warp

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warp:

see weavingweaving,
the art of forming a fabric by interlacing at right angles two or more sets of yarn or other material. It is one of the most ancient fundamental arts, as indicated by archaeological evidence.
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The Columbia Electronic Encyclopedia™ Copyright © 2013, Columbia University Press. Licensed from Columbia University Press. All rights reserved. www.cc.columbia.edu/cu/cup/

Warp

Distortion in the shape of a plane timber surface, due to the movement of moisture; may be caused by improper seasoning.
Illustrated Dictionary of Architecture Copyright © 2012, 2002, 1998 by The McGraw-Hill Companies, Inc. All rights reserved
The following article is from The Great Soviet Encyclopedia (1979). It might be outdated or ideologically biased.

Warp

 

in weaving, the parallel threads running lengthwise in a fabric. A fabric is formed on a loom by sucessively interweaving two perpendicular systems of threads, the warp and the weft. During weaving, the warp threads are stretched and bent much more than the weft threads. They also are abraded more by the loom. Therefore, the yarn for the warp must be stronger, have more twist, and be made from higher quality fibers than the weft. It is often treated with a glue solution, or sizing, before weaving.

The Great Soviet Encyclopedia, 3rd Edition (1970-1979). © 2010 The Gale Group, Inc. All rights reserved.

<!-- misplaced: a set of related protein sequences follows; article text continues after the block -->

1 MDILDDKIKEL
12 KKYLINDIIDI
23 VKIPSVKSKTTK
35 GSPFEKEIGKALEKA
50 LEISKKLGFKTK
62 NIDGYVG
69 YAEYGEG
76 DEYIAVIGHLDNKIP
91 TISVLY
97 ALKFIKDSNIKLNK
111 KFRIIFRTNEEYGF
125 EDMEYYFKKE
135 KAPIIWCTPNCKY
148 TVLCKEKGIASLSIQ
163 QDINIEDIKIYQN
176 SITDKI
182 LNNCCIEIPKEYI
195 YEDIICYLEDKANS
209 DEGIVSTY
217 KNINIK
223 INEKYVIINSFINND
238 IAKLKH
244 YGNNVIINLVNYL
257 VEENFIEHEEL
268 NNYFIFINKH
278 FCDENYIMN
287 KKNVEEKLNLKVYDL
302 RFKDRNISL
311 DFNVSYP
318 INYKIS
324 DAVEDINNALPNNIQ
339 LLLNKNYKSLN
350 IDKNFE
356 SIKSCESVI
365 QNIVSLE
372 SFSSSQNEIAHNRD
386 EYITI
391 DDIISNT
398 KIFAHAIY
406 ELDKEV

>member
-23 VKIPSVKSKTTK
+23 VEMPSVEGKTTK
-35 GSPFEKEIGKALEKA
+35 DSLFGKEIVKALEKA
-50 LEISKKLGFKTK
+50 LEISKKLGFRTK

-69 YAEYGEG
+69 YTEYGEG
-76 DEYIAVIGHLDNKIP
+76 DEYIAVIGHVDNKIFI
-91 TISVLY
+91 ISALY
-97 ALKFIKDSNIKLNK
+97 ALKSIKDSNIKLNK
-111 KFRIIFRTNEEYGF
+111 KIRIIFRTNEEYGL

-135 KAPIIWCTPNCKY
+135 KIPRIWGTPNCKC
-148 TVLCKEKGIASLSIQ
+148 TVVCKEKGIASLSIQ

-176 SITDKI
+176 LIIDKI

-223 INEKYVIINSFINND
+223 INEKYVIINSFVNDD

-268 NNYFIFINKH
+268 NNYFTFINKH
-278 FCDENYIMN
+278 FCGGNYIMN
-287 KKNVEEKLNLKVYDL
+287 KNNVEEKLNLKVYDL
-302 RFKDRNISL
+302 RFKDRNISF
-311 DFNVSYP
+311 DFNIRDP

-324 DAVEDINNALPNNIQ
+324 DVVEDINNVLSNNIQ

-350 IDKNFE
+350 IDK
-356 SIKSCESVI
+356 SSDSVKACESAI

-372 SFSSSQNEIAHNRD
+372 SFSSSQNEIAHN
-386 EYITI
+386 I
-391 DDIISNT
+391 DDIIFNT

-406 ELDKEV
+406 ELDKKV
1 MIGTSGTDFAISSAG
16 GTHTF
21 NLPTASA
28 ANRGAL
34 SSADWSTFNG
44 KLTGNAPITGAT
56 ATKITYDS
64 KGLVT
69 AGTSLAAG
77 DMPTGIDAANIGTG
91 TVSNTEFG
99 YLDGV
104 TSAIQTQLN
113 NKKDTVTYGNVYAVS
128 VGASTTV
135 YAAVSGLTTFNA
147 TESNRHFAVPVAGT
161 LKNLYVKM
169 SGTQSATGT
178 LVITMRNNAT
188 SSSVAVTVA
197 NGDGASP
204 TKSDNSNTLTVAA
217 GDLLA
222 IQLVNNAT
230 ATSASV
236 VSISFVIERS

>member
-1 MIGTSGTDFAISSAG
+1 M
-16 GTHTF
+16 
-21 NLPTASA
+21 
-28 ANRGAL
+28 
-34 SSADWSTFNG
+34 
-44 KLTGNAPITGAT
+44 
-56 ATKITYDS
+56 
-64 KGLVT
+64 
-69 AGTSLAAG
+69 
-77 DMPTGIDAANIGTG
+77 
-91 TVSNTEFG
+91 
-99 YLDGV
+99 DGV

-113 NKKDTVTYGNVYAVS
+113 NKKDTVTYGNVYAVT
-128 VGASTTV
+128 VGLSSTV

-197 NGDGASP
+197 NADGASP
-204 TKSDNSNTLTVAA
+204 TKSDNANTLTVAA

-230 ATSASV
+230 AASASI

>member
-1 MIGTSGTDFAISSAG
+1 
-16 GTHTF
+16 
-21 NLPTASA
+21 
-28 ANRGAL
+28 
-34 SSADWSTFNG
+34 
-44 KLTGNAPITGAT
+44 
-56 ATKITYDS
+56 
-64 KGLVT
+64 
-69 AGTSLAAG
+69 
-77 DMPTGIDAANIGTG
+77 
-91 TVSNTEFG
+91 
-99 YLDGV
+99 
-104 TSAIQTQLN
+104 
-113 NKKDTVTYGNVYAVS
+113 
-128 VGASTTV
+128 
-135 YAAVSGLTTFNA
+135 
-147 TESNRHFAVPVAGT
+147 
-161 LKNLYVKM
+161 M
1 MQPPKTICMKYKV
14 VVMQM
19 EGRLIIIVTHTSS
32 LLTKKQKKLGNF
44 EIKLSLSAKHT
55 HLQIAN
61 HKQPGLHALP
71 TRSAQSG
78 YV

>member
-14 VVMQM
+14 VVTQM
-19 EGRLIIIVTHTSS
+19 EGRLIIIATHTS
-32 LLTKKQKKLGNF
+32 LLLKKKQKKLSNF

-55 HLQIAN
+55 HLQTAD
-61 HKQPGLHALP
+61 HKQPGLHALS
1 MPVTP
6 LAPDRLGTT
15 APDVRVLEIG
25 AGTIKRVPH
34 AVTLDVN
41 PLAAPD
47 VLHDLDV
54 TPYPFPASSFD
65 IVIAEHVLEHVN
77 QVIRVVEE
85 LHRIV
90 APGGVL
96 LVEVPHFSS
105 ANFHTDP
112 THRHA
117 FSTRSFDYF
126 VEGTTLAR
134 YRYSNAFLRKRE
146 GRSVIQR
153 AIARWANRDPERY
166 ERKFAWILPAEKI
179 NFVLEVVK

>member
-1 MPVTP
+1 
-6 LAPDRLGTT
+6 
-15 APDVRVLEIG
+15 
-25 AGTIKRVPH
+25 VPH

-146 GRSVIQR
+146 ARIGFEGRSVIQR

warp

[wȯrp]
(geology)
An upward or downward flexure of the earth's crust.
A layer of sediment deposited by water.
(navigation)
To move a vessel or other waterborne object from one point to another by pulling on lines fastened to a fixed buoy, wharf, or such.
(textiles)
Yarn extending lengthwise, under tension on a loom. Also known as end.
McGraw-Hill Dictionary of Scientific & Technical Terms, 6E, Copyright © 2003 by The McGraw-Hill Companies, Inc.

warp

1. See carpet warp.
2. Distortion in shape of a parallel plane surface; in lumber, usually results from a change in moisture content.
McGraw-Hill Dictionary of Architecture and Construction. Copyright © 2003 by McGraw-Hill Companies, Inc.

warp

1. a mental or moral deviation
2. the yarns arranged lengthways on a loom, forming the threads through which the weft yarns are woven
3. the heavy threads used to reinforce the rubber in the casing of a pneumatic tyre
4. Nautical a rope used for warping a vessel
5. alluvial sediment deposited by water
Collins Discovery Encyclopedia, 1st edition © HarperCollins Publishers 2005

Warp

This article is provided by FOLDOC - Free Online Dictionary of Computing (foldoc.org)

WARP

(1) See OS/2 Warp.

(2) A parallel processor developed at Carnegie-Mellon University that was the predecessor of iWARP.
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References in periodicals archive ?
GAP Guneydogu Tekstil purchased multiple MDS 450 Ball Warpers and one MDS 550 ReBeamer.
Along with the numerous COMEZ accessory machines on display (warpers, winders, twisters, machines for manufacturing cords, "chainette cords" and gimp yarns), an all-new folding machine model will be presented for narrow fabrics, an ideal and practical solution that is specially designed to meet the packaging needs of many manufacturers.
Partex's order includes: SPECTRUM(tm) 250 Indigo Rope Range, which is designed to process the typical 24 rope production or 32 rope production while maintaining proper rope spacing; 4-BW 450 Ball Warpers with Creels; 10-MDS RB 550 ReBeamers with Yarn Strummers; Reverse Drive Accumulators and Tub Turners; 2-MDS Integrated Denim Finishing Ranges with S8 Rubber Belt Shrinking Unit, incorporating GrindVAC(tm) and SanforTROL Shrinkage and Data Collection System licensed from WESTechnologies(tm).